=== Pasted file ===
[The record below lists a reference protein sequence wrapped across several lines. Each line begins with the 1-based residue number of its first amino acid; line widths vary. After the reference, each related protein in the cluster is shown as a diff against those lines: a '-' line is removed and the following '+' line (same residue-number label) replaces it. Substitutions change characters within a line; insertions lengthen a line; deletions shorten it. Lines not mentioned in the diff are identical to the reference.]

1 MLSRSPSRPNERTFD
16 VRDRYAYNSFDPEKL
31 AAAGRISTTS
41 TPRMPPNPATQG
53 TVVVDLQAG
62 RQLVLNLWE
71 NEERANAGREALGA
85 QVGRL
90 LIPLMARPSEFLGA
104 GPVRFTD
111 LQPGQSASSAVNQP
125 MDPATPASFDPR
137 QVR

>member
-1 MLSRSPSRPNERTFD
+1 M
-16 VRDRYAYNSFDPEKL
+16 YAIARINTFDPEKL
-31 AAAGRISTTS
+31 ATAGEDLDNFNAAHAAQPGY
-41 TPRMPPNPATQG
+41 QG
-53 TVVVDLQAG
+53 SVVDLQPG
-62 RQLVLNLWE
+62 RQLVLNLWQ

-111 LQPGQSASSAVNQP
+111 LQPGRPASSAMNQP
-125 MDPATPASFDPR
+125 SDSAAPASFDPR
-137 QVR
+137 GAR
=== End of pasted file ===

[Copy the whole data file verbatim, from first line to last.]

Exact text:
[The record below lists a reference protein sequence wrapped across several lines. Each line begins with the 1-based residue number of its first amino acid; line widths vary. After the reference, each related protein in the cluster is shown as a diff against those lines: a '-' line is removed and the following '+' line (same residue-number label) replaces it. Substitutions change characters within a line; insertions lengthen a line; deletions shorten it. Lines not mentioned in the diff are identical to the reference.]

1 MLSRSPSRPNERTFD
16 VRDRYAYNSFDPEKL
31 AAAGRISTTS
41 TPRMPPNPATQG
53 TVVVDLQAG
62 RQLVLNLWE
71 NEERANAGREALGA
85 QVGRL
90 LIPLMARPSEFLGA
104 GPVRFTD
111 LQPGQSASSAVNQP
125 MDPATPASFDPR
137 QVR

>member
-1 MLSRSPSRPNERTFD
+1 M
-16 VRDRYAYNSFDPEKL
+16 YAIARINTFDPEKL
-31 AAAGRISTTS
+31 ATAGEDLDNFNAAHAAQPGY
-41 TPRMPPNPATQG
+41 QG
-53 TVVVDLQAG
+53 SVVDLQPG
-62 RQLVLNLWE
+62 RQLVLNLWQ

-111 LQPGQSASSAVNQP
+111 LQPGRPASSAMNQP
-125 MDPATPASFDPR
+125 SDSAAPASFDPR
-137 QVR
+137 GAR